Big Schools’ Birdwatch 2015 via @RSPB_Learning

5 January - 13 February via the RSPB

A guide to the top 20 school birds

We’ve gathered together a list of the top 20 birds seen during Big Schools’ Birdwatch 2014.

Blackbird – the blackbird kept the top spot again this year. 90 per cent of schools reported seeing blackbirds with an average of nearly six being seen at each school. The male blackbird is black with a bright yellow bill, while the female is brown often with spots and streaks on its breast. Blackbirds have a long tail and often hop along the ground with their tail up. They feed on berries, scraps and apples, and search for worms on lawns.

Starling – Relegated again to second place, an average of 4.3 starlings were seen in school grounds in 2013. Starlings are noisy characters usually seen foraging in small flocks. At a distance, starlings look black, but close up you can see they have green and purple, glossy feathers, covered in white and buff spots. Their flight is fast and direct and they walk and run confidently on the ground. Noisy and sociable, starlings spend a lot of the year in flocks. Starlings feed on insects such as spiders, craneflies and leatherjackets. They will also feed from seed and nut feeders and probe into lawns and playing fields for worms and grubs.

Carrion crow – On average 3.6 carrion crows were seen per school. The all-black carrion crow is one of the cleverest, most adaptable of our birds. It will come to school grounds for food and although often cautious initially, they soon learn when it is safe, and will return repeatedly to take advantage of whatever is on offer. They are solitary, usually found alone or in pairs.

Woodpigeon – Woodpigeons are the UK’s largest and commonest pigeon. They have a small, round, grey head, greyish back, tail and wings with a pink breast and white neck patch. In flight, they have distinctive white wing patches and the tail has a dark band at the end. Their call is a cooing sound. Woodpigeons feed on grain, seeds and scraps and on berries and buds. 62 per cent of schools reported seeing woodpigeons with an average of four being seen per school.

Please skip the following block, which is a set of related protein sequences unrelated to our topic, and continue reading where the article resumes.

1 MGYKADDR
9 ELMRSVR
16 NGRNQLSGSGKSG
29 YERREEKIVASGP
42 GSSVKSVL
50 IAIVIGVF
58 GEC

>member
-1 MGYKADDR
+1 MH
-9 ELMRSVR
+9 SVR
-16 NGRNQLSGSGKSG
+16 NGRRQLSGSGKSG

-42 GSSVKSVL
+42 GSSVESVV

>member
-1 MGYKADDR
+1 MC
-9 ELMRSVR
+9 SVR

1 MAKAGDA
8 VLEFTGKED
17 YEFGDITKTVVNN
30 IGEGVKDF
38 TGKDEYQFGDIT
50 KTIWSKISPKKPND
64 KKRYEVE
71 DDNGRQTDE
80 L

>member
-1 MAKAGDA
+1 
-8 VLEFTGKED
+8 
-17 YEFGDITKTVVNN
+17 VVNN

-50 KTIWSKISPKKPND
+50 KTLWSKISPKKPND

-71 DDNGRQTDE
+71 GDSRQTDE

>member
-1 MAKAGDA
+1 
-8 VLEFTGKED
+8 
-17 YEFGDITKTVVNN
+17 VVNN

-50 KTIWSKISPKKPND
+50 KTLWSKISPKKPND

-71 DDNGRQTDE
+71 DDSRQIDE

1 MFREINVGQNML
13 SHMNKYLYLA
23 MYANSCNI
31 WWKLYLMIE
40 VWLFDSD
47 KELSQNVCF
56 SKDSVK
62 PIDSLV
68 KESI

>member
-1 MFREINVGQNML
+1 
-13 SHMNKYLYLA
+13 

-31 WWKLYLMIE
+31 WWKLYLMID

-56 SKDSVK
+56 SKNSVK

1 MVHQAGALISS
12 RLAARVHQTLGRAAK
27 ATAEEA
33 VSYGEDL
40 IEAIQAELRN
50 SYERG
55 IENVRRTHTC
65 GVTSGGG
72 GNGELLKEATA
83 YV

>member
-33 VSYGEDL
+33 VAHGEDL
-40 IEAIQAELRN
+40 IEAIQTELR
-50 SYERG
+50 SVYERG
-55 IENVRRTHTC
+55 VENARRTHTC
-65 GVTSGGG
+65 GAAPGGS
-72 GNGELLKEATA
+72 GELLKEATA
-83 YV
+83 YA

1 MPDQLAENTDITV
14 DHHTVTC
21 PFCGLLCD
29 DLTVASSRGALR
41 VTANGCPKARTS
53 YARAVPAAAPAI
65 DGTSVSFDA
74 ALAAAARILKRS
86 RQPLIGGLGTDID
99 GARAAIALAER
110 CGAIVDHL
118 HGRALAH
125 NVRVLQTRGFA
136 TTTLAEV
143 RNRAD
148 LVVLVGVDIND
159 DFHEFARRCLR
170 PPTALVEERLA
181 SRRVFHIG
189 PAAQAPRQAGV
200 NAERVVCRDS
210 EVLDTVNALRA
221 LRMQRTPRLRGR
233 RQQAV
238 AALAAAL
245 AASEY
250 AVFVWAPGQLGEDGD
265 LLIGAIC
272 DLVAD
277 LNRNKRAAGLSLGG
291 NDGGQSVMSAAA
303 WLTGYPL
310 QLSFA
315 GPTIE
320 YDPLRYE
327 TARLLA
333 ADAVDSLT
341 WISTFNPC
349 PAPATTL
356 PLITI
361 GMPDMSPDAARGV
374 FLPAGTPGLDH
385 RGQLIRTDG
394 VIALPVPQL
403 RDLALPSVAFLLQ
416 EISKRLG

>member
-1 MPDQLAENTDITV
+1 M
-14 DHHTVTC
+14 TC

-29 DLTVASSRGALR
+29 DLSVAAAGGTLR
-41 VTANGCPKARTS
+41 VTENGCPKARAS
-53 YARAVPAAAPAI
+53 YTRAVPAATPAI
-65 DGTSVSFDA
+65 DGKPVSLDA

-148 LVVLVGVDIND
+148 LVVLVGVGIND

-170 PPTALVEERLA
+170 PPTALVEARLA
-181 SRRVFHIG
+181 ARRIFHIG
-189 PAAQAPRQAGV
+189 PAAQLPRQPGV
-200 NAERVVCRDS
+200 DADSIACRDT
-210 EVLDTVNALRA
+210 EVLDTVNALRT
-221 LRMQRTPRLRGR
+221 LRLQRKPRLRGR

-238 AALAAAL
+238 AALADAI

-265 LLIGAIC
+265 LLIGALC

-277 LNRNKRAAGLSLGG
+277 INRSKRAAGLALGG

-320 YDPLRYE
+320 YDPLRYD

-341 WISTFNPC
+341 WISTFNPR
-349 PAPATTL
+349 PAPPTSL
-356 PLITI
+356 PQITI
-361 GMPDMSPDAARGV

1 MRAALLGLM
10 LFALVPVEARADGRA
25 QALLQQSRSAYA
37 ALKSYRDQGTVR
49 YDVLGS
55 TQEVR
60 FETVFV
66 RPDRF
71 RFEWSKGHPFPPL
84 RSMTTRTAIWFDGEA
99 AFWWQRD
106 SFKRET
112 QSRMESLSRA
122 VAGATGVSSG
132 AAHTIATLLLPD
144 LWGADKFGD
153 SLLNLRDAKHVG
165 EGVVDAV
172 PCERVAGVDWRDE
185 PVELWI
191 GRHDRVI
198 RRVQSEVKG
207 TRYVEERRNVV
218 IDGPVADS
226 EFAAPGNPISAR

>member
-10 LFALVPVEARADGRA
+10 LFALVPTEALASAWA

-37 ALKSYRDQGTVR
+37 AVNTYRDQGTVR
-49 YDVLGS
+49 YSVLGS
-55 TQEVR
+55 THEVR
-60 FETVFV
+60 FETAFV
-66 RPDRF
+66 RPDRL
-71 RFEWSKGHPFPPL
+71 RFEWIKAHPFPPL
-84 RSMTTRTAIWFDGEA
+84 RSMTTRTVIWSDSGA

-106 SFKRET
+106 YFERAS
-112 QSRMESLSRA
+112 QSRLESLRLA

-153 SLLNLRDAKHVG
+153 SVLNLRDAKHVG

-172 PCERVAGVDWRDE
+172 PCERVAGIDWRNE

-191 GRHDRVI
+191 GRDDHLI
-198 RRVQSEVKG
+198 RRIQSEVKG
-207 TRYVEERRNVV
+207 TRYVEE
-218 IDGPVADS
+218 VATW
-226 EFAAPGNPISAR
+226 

House sparrow – An average of 3.3 house sparrows were seen per school. House sparrows are often seen in small flocks. Males have a grey crown, black bib, reddish-brown back streaked with black, and grey breast and belly, while females have brown, streaky backs and are buff below. They feed on seeds, grains and scraps on the ground and on bird tables. House sparrows also feed from nut feeders. House sparrows are sedentary, rarely moving more than two kilometres from their birthplace.

Black-headed gull – Not really a black-headed bird, more chocolate-brown. In fact, for much of the year, it has a white head. It only gets its black head in summer. It is most definitely not a ‘seagull’ and is found commonly almost anywhere inland. Black-headed gulls are sociable, quarrelsome, noisy birds, usually seen in small groups or flocks, often gathering into larger parties where there is plenty of food, or when they are roosting. On average, 4.2 black-headed gulls were seen in 2013 in school grounds with 74 per cent of schools recording them.

Blue tit – Its colourful mix of blue, yellow, white and green make the blue tit one of the most attractive school birds. An agile bird, the blue tit is most often seen flitting on bird feeders. Blue tits will feed on seeds and scraps from bird tables and feeders. In winter, family flocks of blue tits are joined by great tits, long-tailed tits and other woodland species, as they search for food. Schools recorded an average of three blue tits in 2013.

Common gull – Schools saw an average of 2.2 common gulls. It looks like a small, gentler version of the herring gull, with greenish legs and a yellow bill. Despite its name, it is not at all common in some inland areas, though often abundant on the coast and in some eastern counties. They are now seen more often in towns and on housing estates in winter.

Magpie – From a distance, the magpie appears black and white, although close up a subtle blue and green sheen can be seen. It is often seen in pairs or small groups. It is a noisy bird with a harsh, chattering call. Magpies seem to be jacks-of-all-trades – scavengers, predators and pest-destroyers; their challenging, almost arrogant attitude has won them few friends. An average of 2.3 magpies were seen in school grounds in 2013.